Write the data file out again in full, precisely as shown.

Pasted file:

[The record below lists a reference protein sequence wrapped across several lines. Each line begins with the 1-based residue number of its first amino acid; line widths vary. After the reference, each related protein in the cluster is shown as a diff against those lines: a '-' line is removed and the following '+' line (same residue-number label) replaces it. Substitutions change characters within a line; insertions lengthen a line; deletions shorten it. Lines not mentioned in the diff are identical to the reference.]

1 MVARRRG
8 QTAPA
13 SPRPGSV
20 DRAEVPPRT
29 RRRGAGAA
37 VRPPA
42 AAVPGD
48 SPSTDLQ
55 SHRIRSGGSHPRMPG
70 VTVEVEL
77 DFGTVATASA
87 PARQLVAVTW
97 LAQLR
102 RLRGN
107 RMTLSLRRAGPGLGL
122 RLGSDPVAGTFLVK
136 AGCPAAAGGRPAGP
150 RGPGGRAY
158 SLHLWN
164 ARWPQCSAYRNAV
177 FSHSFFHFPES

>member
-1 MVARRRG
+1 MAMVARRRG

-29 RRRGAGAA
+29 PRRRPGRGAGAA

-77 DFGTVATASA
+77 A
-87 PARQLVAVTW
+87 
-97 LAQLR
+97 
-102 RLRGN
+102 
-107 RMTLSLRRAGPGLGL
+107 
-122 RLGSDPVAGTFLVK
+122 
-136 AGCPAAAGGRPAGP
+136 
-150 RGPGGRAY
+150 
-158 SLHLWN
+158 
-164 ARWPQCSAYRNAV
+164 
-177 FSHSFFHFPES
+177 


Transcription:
[The record below lists a reference protein sequence wrapped across several lines. Each line begins with the 1-based residue number of its first amino acid; line widths vary. After the reference, each related protein in the cluster is shown as a diff against those lines: a '-' line is removed and the following '+' line (same residue-number label) replaces it. Substitutions change characters within a line; insertions lengthen a line; deletions shorten it. Lines not mentioned in the diff are identical to the reference.]

1 MVARRRG
8 QTAPA
13 SPRPGSV
20 DRAEVPPRT
29 RRRGAGAA
37 VRPPA
42 AAVPGD
48 SPSTDLQ
55 SHRIRSGGSHPRMPG
70 VTVEVEL
77 DFGTVATASA
87 PARQLVAVTW
97 LAQLR
102 RLRGN
107 RMTLSLRRAGPGLGL
122 RLGSDPVAGTFLVK
136 AGCPAAAGGRPAGP
150 RGPGGRAY
158 SLHLWN
164 ARWPQCSAYRNAV
177 FSHSFFHFPES

>member
-1 MVARRRG
+1 MAMVARRRG

-29 RRRGAGAA
+29 PRRRPGRGAGAA

-77 DFGTVATASA
+77 A
-87 PARQLVAVTW
+87 
-97 LAQLR
+97 
-102 RLRGN
+102 
-107 RMTLSLRRAGPGLGL
+107 
-122 RLGSDPVAGTFLVK
+122 
-136 AGCPAAAGGRPAGP
+136 
-150 RGPGGRAY
+150 
-158 SLHLWN
+158 
-164 ARWPQCSAYRNAV
+164 
-177 FSHSFFHFPES
+177 